When Isabel was born I was sure I was having a boy, so I had five boy names and only 2 girls names: Leticia and Isabel. Leticia was because of an ESL student from Spain who told me her name referred to the joys of the Blessed Virgin. (From Latin, “Laetitia”). As pretty as that sounded, when they put my daughter in my arms for the first time the name “Isabel” just fit. It was there, at the tip of my tongue. “Isabel” was who she was. “Blanca”, Mauricio’s mother’s name, was his suggestion, another beautiful name which means “white” in Spanish. Both fit the general concept I have of a good name, they were beautiful, simple, meaningful, common enough to be comprehensible but not too common as to be trendy. I have three criteria in mind for a good name, although I’m flexible as its hard to find a name that meets all 3.
Spanish/English transferability: The name should exist in both languages and be pronounced relatively similarly in both. My own name is an excellent example of this. It’s even the name of the badass hacienda owner in Venezuelan author Rómulo Gallegos’ novel and the telenovela based on it. As we are a bilingual/bicultural family it’s important that the child’s name not be a stumbling block while moving between the two sides of her identity. Transferable names might include “Claudia,” “Laura” “Paula”, “Samuel” “Sara” “Maria” and “Ana”. Some names exist in both but undergo a radical change in pronunciation or spelling: “Steven” becomes “Esteban” and “Henry” becomes “Enrique”. Also there are cultural differences in how certain names are used in both. Ariel in Spanish is a boy’s name while in English it’s a girl’s (Thank you Disney), and while “Jesús” is a very common Spanish name, in English it sounds odd (and a bit presumptuous).
Faith connection: For Catholics, naming a child after a saint or a figure from the Bible is a very long-held and honorable tradition. It connects the child vertically with the faith of her family and provides a patron Saint to intercede and pray for that child throughout her life. Isabel is named for Saint Elizabeth the mother of John the Baptist. Saint Elizabeth was chosen because of my husband becoming a father in his old age, and because I always imagine her as helping Mary, who was very young and newly pregnant, understand what childbirth was. There was something remarkably practical about the angel sending Mary to visit her cousin who was in her sixth month of pregnancy. Mary was an only child and a consecrated virgin who had no expectation of motherhood. Visiting Elizabeth was a way to prepare herself in a kind of apprenticeship. When I found out I was pregnant with Isabel I was completely clueless and blindsided by the news, I could relate to the need for guidance.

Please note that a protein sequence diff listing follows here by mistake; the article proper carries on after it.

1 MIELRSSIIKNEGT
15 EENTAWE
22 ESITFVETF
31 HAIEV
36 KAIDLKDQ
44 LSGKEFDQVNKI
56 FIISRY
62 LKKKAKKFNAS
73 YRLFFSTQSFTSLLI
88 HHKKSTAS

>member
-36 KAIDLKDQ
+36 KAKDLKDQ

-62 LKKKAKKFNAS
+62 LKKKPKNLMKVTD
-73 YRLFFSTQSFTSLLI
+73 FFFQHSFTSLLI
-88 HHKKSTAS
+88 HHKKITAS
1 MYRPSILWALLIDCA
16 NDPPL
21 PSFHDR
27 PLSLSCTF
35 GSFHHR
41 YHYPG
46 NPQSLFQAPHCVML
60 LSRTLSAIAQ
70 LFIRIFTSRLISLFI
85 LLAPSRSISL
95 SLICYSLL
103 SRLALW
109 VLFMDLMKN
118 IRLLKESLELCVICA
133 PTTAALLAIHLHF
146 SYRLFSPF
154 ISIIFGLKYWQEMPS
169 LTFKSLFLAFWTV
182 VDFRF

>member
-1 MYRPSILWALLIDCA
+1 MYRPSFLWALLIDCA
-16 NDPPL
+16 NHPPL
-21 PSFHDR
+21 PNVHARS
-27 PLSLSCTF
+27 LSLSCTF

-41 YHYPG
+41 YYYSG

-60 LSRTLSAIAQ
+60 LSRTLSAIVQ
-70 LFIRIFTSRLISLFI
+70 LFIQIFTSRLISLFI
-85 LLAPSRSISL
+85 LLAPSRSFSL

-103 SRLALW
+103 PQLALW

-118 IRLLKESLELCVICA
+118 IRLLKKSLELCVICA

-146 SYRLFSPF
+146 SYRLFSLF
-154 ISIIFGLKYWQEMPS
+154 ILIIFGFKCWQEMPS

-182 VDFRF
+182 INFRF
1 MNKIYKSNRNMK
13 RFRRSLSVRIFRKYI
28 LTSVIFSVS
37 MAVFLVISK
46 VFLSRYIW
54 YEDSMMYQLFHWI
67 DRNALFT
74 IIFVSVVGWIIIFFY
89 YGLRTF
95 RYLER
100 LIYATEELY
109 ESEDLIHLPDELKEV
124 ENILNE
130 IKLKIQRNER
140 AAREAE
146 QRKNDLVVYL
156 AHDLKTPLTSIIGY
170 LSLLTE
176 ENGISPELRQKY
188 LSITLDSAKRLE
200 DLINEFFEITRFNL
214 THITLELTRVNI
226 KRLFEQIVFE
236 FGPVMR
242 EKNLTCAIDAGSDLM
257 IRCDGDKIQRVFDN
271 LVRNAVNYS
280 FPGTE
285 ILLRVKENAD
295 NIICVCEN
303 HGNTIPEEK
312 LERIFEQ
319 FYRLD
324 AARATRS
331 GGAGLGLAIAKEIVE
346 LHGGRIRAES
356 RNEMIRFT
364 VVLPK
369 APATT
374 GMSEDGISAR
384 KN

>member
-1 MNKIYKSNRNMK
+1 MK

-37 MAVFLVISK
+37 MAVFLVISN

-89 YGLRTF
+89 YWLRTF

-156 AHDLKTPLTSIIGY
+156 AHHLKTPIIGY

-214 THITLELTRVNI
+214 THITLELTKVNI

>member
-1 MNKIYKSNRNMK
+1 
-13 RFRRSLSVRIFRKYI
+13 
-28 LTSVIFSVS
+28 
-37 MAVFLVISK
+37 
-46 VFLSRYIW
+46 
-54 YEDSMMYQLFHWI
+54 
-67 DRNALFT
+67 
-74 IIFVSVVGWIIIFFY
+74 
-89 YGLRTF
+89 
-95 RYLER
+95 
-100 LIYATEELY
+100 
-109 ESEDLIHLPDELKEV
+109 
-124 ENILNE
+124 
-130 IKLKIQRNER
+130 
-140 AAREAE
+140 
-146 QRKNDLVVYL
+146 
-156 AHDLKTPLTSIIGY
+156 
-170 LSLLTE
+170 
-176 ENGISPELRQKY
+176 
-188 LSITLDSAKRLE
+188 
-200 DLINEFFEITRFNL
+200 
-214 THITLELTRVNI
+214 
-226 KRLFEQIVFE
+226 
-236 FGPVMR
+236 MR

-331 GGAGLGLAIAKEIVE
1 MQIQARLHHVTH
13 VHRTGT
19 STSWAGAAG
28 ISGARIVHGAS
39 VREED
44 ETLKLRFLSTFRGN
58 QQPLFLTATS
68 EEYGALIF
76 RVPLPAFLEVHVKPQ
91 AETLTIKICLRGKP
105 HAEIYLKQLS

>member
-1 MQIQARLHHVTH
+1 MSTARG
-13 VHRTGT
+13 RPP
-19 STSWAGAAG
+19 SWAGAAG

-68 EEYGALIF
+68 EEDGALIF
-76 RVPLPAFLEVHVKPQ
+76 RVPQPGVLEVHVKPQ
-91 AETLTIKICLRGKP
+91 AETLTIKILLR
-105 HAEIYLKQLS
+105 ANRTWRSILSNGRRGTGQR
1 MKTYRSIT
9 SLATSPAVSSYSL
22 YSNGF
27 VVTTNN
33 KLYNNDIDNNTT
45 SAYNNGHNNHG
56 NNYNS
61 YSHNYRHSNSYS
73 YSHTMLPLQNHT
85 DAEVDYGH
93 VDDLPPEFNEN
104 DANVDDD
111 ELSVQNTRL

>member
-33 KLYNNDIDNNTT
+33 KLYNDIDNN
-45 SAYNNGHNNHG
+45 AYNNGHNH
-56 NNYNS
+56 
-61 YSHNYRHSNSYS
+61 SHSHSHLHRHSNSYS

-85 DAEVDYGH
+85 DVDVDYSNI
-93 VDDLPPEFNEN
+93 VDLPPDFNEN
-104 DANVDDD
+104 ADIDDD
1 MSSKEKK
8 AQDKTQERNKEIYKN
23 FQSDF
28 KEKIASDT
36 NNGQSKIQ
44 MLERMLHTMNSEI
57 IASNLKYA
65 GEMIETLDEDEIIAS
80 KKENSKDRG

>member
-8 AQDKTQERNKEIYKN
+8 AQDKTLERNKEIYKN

Family Connection. I think it’s good to have a name that connects you to your family history. Latinos have done this for centuries, hence the gordian knot of multi generational names in Gabriel García Márquez One Hundred Years of Solitude. Isabel shares her first name with both an aunt in El Salvador and with her grandmother. It’s a way to create bonds between members and between generations, and to reinforce the roots that every child has which help to define who she is.
These are some of the names I have in mind…of course this list is bound to change as I get closer to my due date.
Pros’: These days I’ve been reading the stories of King David and I’m drawn to a lot of the male personalities. Samuel, the prophet of the lord, chosen from childhood to anoint the King of Israel, first Saul, then David. I also like Jonathan, Nathan and David as possibilities. It’s also the name of my favorite Sci-fi character of all time, the Christlike Samuel Beckett from Quantum Leap.
Cons: No family connection, and also the nickname “Sammy” is just…urgh! On the other hand…it does sound good in the sentence “Your neurosurgeon will be Dr. Samuel Valencia. He comes highly recommended.”